R.I.P. Steve Jobs

In 1984, my parents were in an electronics store looking to buy me an electronic typewriter for Christmas when I was in the fourth grade. They picked the typewriter out, it had simple word processing. While waiting in line, my mother, a technical writer, went to look at a brand new Mac 128k. She came back to my father and said, “Put the typewriter down. We’re getting this.” And thus began my love affair with Apple.

I stayed with Macs until 1996, when I finally traded in my (overclocked) Mac LC III for a Dell setup. I wanted to be able to play more games, and the games all seemed to be out for Microsoft systems. I never felt fully comfortable using a PC. I’m using one right now, and I still don’t feel comfortable with it. But I know the setup better than I know a Mac setup now, and the parts are cheaper. But I recently bought a MacBook Pro, and immediately fell back in love with Macs. I use it all the time now. And the gaming field has been a leveled a bit; more games are available for Macs now. I used it every morning to surf the web — until I gave in and bought an iPad 2. For the longest time, I thought, you know, I have no use for an iPad. I have the MacBook; that’s plenty. I have an iPhone (I bought the first iPhone when it was released, and have bought every once since then, and if God is willing and AT&T waives the $250 “premium” fee, I will be ordering one on Friday — if they don’t, I’ll be ordering one on November 19th — an iPhone 4S, that is…I specifically wanted this one because I thought it might be the last iDevice Jobs had direct input into…). But then the iPad came, I opened up the box, fiddled with it for 5 minutes, and instantly fell in love. Now I use my iPad for virtually everything, although I do write on the MacBook, and my PC is still my main computer for gaming, or for work (especially HTML or graphic design work). If I could afford one, though, I’d buy a top-line Mac desktop without blinking.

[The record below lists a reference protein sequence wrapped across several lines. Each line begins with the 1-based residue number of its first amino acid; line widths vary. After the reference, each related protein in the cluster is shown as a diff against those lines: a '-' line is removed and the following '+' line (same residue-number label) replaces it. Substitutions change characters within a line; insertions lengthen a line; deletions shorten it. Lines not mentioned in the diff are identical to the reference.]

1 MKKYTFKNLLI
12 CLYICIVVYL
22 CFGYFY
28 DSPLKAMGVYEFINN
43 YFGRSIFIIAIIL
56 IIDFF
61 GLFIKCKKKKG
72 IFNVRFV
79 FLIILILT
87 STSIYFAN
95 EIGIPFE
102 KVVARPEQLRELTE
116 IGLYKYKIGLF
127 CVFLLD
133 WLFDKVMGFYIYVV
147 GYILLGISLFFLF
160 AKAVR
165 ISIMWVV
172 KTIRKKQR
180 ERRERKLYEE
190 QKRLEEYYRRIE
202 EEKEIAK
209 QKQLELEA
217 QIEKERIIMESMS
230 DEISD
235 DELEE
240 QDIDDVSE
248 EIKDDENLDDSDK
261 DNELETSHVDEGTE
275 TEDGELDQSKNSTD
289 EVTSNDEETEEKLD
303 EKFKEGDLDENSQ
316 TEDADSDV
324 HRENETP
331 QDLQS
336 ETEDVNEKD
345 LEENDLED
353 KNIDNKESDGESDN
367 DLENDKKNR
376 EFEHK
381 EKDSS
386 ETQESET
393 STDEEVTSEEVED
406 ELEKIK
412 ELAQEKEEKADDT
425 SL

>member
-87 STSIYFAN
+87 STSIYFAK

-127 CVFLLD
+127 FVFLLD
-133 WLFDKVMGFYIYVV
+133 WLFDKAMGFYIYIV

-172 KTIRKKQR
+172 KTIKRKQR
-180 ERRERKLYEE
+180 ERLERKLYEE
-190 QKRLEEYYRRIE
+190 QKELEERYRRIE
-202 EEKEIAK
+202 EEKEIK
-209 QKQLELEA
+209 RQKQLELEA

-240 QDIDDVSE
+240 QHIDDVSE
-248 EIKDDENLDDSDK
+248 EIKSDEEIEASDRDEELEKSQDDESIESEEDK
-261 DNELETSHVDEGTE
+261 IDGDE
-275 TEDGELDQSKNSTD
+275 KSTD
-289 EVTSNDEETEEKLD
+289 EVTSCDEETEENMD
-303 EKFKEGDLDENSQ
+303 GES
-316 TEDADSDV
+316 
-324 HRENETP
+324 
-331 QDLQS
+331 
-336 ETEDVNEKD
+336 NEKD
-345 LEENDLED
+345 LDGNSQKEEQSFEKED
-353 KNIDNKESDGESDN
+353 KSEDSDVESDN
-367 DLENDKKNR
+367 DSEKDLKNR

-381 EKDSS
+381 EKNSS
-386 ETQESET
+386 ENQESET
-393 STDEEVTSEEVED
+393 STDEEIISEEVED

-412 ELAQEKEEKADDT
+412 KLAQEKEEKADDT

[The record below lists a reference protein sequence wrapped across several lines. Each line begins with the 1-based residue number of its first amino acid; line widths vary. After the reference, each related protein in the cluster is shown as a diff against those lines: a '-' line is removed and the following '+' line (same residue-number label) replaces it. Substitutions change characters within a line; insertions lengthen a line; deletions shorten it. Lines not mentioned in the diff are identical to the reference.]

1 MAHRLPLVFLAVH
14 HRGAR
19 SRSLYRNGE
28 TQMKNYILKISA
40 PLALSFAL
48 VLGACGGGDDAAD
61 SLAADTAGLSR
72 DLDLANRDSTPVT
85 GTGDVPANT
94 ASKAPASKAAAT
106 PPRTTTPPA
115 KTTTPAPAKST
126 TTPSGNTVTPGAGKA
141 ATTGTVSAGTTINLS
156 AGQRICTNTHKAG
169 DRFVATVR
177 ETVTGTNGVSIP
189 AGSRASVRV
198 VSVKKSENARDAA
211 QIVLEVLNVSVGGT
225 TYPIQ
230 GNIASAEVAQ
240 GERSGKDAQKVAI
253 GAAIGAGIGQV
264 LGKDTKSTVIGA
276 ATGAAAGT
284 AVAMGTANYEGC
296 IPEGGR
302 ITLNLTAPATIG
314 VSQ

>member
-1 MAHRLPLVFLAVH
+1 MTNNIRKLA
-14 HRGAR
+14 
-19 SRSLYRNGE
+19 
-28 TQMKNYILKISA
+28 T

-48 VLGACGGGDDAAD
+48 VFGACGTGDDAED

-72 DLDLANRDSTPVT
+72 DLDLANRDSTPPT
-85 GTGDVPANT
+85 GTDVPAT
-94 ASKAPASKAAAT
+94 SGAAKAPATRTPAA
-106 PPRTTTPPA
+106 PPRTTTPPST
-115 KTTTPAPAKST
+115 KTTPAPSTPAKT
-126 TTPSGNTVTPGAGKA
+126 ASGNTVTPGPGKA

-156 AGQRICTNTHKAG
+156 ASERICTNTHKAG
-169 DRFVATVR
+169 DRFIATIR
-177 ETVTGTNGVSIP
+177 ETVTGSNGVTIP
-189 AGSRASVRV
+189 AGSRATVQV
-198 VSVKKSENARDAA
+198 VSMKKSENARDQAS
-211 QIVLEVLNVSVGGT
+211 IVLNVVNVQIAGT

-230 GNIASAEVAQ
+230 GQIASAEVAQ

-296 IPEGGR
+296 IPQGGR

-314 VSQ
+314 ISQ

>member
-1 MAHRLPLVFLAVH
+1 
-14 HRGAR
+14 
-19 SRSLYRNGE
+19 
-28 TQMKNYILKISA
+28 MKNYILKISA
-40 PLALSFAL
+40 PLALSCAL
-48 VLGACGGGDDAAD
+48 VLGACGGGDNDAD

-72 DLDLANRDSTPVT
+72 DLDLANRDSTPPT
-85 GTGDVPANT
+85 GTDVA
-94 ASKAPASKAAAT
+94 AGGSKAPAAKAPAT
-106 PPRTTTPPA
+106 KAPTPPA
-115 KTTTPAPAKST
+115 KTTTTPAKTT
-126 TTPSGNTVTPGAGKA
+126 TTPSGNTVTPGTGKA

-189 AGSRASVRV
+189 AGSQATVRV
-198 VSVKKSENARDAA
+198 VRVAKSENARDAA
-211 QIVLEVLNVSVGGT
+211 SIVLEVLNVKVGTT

My only regret is that Jobs didn’t enter the gaming field and release something to kick the Xbox 360’s sorry ass. I have a PS3 and love it, but imagine what Jobs would have created. What’s that? You can’t imagine what he would have created? That’s the point! He would have released something so funky, so out there, so…Jobs…that it would have changed the entire console gaming industry forever.

So there’s the story of how Steve Jobs changed my life. Thank you, Steve, thank you. And when you get up to Heaven, I have a feeling God is going to want an iPad.

Godspeed, Steve Jobs, Godspeed. You were taken too soon. You were the Thomas Edison of our time. I am honored to have lived in the era that saw your greatness realized.

This entry was posted in computers, current events, personal. Bookmark the permalink.

Leave a Reply

Your email address will not be published. Required fields are marked *